Julie Borowski

Millions of first-time entrepreneurs strive to make a living by selling their products on the Internet. The low barriers of entry allow anyone to share their products worldwide with just a few clicks of the mouse. It’s quick and easy to buy and sell goods online—the way it should be.

The online marketplace empowers entrepreneurs with big dreams but not a lot of capital in their pocket. An independent jewelry maker can sell her handmade beaded necklaces on her website. A small town artist can gain a fan base and sell his unique paintings on eBay.

Compared to mortar-and-brick stores, online businesses have to deal with less regulatory hurdles and red tape. Not every entrepreneur can afford the high cost and risk of opening up a brick-and-mortar outpost. The Internet enables the clothes designer to experiment with selling her clothes online before she invests in a physical store. This is a great option for people who are unsure about the consumer demand for their product and want to test the waters first.

There are pros and cons to online shopping. People are able to shop in the convenience of their own home, there is a greater diversity of goods, it can be less time consuming, and it is largely tax free. The downside is that it usually takes several days for the product to arrive, shipping costs can be expensive, and people cannot see or try on the exact item that they are purchasing.

Current law does not require online businesses to collect taxes from customers out of state. Buyers are technically supposed to pay taxes on their online purchases at the end of the year, but this relatively unknown law is rarely enforced.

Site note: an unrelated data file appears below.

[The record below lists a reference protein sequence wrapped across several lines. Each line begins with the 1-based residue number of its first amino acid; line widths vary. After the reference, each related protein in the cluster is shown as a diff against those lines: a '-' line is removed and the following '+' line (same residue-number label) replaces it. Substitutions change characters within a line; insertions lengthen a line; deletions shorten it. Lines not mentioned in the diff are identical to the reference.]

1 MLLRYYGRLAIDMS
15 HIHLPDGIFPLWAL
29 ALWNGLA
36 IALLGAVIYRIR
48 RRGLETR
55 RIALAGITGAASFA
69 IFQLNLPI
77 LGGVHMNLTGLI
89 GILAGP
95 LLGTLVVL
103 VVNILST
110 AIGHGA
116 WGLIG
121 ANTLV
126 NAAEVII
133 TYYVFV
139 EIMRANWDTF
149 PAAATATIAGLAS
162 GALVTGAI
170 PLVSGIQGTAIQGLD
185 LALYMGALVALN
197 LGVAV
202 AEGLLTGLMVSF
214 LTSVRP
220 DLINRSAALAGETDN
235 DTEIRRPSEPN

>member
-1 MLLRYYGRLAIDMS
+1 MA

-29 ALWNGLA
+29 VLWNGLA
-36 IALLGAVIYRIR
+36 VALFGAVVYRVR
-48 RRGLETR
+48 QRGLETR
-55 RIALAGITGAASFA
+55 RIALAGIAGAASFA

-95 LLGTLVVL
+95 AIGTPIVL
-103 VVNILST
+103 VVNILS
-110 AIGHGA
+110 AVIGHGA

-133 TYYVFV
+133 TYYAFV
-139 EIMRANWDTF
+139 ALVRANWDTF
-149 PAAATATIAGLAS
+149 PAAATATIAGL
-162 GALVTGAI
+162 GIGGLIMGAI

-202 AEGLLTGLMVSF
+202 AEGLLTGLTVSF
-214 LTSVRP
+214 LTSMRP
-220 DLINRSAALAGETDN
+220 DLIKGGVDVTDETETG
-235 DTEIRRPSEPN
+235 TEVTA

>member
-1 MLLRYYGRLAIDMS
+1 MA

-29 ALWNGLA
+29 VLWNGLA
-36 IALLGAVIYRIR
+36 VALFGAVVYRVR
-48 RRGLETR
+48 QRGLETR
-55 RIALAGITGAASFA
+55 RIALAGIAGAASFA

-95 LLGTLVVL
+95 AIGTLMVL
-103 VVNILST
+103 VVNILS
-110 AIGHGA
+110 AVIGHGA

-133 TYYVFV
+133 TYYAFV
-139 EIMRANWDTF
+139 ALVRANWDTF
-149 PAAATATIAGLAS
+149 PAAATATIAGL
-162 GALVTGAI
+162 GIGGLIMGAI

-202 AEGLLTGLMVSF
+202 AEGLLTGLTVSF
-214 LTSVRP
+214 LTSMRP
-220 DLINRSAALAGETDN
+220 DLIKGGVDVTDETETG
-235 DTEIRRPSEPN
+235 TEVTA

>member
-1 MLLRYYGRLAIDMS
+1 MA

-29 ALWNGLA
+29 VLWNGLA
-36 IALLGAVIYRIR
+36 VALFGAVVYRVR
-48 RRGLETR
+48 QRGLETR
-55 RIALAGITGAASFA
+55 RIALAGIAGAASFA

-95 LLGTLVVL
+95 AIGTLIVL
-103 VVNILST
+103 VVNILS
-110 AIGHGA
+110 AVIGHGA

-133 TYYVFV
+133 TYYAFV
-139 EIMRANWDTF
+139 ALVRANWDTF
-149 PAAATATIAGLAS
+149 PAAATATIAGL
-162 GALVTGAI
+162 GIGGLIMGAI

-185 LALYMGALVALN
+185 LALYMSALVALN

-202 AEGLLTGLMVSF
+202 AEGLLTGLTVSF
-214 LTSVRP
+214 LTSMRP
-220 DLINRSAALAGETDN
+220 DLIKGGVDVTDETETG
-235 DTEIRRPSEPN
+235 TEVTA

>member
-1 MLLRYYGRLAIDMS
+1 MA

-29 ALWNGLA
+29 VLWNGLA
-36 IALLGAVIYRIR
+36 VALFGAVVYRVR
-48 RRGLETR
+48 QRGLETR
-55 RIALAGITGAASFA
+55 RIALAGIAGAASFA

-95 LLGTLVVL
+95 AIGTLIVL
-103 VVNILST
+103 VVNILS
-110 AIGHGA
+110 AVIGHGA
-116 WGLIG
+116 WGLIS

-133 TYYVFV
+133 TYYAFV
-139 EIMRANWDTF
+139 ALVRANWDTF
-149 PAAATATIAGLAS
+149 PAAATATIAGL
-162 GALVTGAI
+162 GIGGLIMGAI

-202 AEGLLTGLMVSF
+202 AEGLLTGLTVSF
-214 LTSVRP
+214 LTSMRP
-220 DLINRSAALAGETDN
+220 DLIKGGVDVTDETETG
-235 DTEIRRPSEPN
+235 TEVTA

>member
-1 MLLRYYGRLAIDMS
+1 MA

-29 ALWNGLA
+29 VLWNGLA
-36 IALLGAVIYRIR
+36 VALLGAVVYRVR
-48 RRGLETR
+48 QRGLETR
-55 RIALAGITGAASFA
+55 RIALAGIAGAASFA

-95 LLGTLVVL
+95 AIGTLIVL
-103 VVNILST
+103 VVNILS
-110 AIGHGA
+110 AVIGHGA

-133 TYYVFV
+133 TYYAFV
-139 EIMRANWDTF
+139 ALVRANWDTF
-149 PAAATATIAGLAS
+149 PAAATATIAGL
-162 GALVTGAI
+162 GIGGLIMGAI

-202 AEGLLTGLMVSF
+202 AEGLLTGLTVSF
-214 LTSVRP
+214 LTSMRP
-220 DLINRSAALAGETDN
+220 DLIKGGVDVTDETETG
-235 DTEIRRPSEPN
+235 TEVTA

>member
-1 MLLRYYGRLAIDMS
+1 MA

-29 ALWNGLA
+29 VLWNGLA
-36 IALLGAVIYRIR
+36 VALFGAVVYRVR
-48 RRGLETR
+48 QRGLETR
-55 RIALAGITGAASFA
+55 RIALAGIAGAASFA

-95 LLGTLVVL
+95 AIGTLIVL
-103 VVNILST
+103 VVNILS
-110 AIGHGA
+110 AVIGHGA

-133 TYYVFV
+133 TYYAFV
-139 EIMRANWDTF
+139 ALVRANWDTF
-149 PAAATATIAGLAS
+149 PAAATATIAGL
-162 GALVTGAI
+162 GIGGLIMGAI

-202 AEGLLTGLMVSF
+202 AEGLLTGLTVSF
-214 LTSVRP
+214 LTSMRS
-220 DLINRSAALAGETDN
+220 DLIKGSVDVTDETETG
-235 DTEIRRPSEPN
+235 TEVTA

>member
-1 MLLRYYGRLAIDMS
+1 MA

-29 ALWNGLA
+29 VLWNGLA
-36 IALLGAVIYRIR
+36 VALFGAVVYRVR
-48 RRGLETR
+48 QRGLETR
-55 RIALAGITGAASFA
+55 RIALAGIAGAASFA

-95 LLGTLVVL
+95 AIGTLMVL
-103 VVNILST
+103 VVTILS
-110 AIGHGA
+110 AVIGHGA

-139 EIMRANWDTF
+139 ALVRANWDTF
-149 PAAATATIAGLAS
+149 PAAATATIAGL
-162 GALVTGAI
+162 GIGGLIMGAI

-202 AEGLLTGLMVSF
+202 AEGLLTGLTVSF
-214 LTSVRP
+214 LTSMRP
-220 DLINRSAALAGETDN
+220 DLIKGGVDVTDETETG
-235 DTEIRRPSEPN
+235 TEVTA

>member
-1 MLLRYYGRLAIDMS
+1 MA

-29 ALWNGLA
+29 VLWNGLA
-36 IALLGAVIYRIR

Buying an item online is often more expensive than purchasing it in a store. Sure, you’ll have to pay sales tax in a store—but the cost to ship that item to you is likely more expensive.

Now imagine if you were forced to pay both shipping cost and sales tax on your online purchases. Yikes. Buying items online would instantly cost a heck of a lot more than buying off line.

That’s exactly what Congress has proposed.

The Senate is currently debating the Marketplace Fairness Act that would force online businesses to collect sales tax from customers in other states. Complying with sales tax laws would be a massive headache for small businesses—to put it lightly.

There are nearly 10,000 different tax codes throughout the United States!


Julie Borowski

Julie Borowski is a Policy Analyst at FreedomWorks, an organization dedicated to lower taxes, less government, and more freedom. Her writings on economic policy have appeared in numerous newspapers and online outlets. She is on the Board of Advisors for the Coalition to Reduce Spending and she launched an independent YouTube channel called TokenLibertarianGirl in June 2011.

She was previously selected to be a Charles G. Koch Summer Fellow with the Institute for Humane Studies where she worked at the Center for Competitive Politics. Most recently, she was a government affairs associate at Americans for Tax Reform.

Julie has volunteered for political candidates in Kentucky and in her home state of Maryland. She graduated Magna Cum Laude from Frostburg State University in May 2010 where she studied political science, economics and international studies. She is now located in Washington, D.C.